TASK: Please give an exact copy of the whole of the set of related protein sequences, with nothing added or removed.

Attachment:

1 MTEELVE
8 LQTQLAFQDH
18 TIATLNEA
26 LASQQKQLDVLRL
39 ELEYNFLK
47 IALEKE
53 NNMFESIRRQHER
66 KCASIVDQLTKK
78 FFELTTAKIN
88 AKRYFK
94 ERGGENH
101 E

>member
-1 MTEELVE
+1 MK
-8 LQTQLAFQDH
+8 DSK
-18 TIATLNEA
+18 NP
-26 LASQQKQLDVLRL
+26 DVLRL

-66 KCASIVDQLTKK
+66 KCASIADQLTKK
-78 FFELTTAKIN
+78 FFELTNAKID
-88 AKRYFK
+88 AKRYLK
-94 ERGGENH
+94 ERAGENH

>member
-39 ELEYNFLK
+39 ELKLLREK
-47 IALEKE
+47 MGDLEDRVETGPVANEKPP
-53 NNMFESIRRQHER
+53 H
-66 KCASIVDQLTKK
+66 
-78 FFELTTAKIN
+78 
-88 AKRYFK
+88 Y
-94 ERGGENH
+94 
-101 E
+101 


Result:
1 MTEELVE
8 LQTQLAFQDH
18 TIATLNEA
26 LASQQKQLDVLRL
39 ELEYNFLK
47 IALEKE
53 NNMFESIRRQHER
66 KCASIVDQLTKK
78 FFELTTAKIN
88 AKRYFK
94 ERGGENH
101 E

>member
-1 MTEELVE
+1 MK
-8 LQTQLAFQDH
+8 DSK
-18 TIATLNEA
+18 NP
-26 LASQQKQLDVLRL
+26 DVLRL

-66 KCASIVDQLTKK
+66 KCASIADQLTKK
-78 FFELTTAKIN
+78 FFELTNAKID
-88 AKRYFK
+88 AKRYLK
-94 ERGGENH
+94 ERAGENH

>member
-39 ELEYNFLK
+39 ELKLLREK
-47 IALEKE
+47 MGDLEDRVETGPVANEKPP
-53 NNMFESIRRQHER
+53 H
-66 KCASIVDQLTKK
+66 
-78 FFELTTAKIN
+78 
-88 AKRYFK
+88 Y
-94 ERGGENH
+94 
-101 E
+101 